Ram Defends MLK Super Bowl Ad After Social Media Backlash

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The online blowback was swift for Ram after the carmaker used a sermon given by the Rev. Dr. Martin Luther King Jr as the voice-over for its spot.

On Sunday night, vehicle manufacture Dodge sparked a might backlash on social media for a tone-deaf Super Bowl ad that used excerpts of a speech by Civil Rights icon Martin Luther King, Jr.

FCA's spokeswoman said the company's advertising agency approached the King estate to get licensing to use words from "The Drum Major Instinct" sermon and was referred to Intellectual Properties Management Inc., which manages King's estate.

Overall, says the company, the Ram ad is in line with the integrity clearances and its message embodies MLK's "philosophy that true greatness is achieved by serving others".

NEW YORK (AP) - A Ram truck ad that used a speech by Martin Luther King, Jr., is drawing a backlash.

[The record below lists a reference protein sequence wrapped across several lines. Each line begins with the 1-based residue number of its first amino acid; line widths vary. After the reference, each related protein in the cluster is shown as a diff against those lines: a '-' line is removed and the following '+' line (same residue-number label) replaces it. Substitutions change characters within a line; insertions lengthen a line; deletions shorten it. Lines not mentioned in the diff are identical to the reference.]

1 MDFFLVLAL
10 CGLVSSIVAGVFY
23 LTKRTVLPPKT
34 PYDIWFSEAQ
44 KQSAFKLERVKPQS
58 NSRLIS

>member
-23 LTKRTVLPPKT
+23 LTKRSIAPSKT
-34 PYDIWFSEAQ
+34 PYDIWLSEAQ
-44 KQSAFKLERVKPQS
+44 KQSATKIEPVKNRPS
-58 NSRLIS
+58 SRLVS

However, the estate's managing director spoke to Slate on allowing King's words to used in the ad.

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"Martin Luther King Jr. had a dream, and I'm a flawless representation by enjoying not just the luxury, but the right to a free education". Professor Kelly O'Keefe of Virginia Commonwealth University's Brandcenter says, "They pushed it over the edge".

The Drum Major Institute, a civil rights organisation named after King's speech, pointed out the irony of a section of the sermon that was left out from the ad.

"Sometimes we only read parts of Martin Luther King speeches that make us feel good", said Eric Thomas. I think American greatness.

The ad ends with a still that reads, "Built to serve: Ram".

The King estate is well-known for asking for compensation to use King's likeness or words. "And at least now we're starting to talk about Martin Luther King instead of it just being a holiday to be off". That ostensible "alignment" didn't seem to convince The King Center, which distanced itself from the ad on Twitter. "That's the new definition of greatness", MLK can be heard saying. "We felt that it encouraged a spirit of service.it wasn't an ad to sell the truck", Morris said. While intentions were good, controversy sparked when The King Center, the nonprofit started by Coretta Scott King, tweeted no involvement with the ad. Segregationist George Wallace finished at #7 on the list the year before MLK was assassinated, while Dr. King did not even make the cut.

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